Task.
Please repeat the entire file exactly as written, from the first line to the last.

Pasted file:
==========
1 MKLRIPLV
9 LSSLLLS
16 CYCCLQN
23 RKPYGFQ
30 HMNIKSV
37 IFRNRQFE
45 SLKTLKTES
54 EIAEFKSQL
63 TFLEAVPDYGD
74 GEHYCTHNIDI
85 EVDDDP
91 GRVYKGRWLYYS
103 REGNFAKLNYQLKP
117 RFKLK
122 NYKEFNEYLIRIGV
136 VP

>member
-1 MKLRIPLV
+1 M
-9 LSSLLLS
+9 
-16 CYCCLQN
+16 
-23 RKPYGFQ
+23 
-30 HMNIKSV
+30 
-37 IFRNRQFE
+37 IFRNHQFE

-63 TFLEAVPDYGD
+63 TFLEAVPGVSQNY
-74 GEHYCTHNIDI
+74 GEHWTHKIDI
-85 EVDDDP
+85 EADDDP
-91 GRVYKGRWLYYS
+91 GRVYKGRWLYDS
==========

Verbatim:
1 MKLRIPLV
9 LSSLLLS
16 CYCCLQN
23 RKPYGFQ
30 HMNIKSV
37 IFRNRQFE
45 SLKTLKTES
54 EIAEFKSQL
63 TFLEAVPDYGD
74 GEHYCTHNIDI
85 EVDDDP
91 GRVYKGRWLYYS
103 REGNFAKLNYQLKP
117 RFKLK
122 NYKEFNEYLIRIGV
136 VP

>member
-1 MKLRIPLV
+1 M
-9 LSSLLLS
+9 
-16 CYCCLQN
+16 
-23 RKPYGFQ
+23 
-30 HMNIKSV
+30 
-37 IFRNRQFE
+37 IFRNHQFE

-63 TFLEAVPDYGD
+63 TFLEAVPGVSQNY
-74 GEHYCTHNIDI
+74 GEHWTHKIDI
-85 EVDDDP
+85 EADDDP
-91 GRVYKGRWLYYS
+91 GRVYKGRWLYDS